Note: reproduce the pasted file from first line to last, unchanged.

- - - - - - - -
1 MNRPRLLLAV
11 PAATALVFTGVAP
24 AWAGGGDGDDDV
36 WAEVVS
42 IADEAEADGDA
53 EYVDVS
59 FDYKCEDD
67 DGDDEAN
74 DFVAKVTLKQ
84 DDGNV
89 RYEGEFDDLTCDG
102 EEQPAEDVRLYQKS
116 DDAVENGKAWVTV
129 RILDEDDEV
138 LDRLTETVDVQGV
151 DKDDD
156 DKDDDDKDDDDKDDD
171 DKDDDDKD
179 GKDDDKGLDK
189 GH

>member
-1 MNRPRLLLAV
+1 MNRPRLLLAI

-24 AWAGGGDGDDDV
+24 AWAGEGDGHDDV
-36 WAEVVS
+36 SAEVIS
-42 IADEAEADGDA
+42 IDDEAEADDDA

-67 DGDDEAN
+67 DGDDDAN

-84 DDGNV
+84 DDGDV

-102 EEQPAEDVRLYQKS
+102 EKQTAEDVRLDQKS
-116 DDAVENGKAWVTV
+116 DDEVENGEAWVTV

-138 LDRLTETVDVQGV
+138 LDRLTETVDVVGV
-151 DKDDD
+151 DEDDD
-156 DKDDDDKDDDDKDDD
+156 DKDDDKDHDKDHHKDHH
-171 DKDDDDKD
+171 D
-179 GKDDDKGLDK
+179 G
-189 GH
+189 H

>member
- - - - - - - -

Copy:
1 MNRPRLLLAV
11 PAATALVFTGVAP
24 AWAGGGDGDDDV
36 WAEVVS
42 IADEAEADGDA
53 EYVDVS
59 FDYKCEDD
67 DGDDEAN
74 DFVAKVTLKQ
84 DDGNV
89 RYEGEFDDLTCDG
102 EEQPAEDVRLYQKS
116 DDAVENGKAWVTV
129 RILDEDDEV
138 LDRLTETVDVQGV
151 DKDDD
156 DKDDDDKDDDDKDDD
171 DKDDDDKD
179 GKDDDKGLDK
189 GH

>member
-1 MNRPRLLLAV
+1 MNRPRLLLAI

-24 AWAGGGDGDDDV
+24 AWAGEGDGHDDV
-36 WAEVVS
+36 SAEVIS
-42 IADEAEADGDA
+42 IDDEAEADDDA

-67 DGDDEAN
+67 DGDDDAN

-84 DDGNV
+84 DDGDV

-102 EEQPAEDVRLYQKS
+102 EKQTAEDVRLDQKS
-116 DDAVENGKAWVTV
+116 DDEVENGEAWVTV

-138 LDRLTETVDVQGV
+138 LDRLTETVDVVGV
-151 DKDDD
+151 DEDDD
-156 DKDDDDKDDDDKDDD
+156 DKDDDKDHDKDHHKDHH
-171 DKDDDDKD
+171 D
-179 GKDDDKGLDK
+179 G
-189 GH
+189 H

>member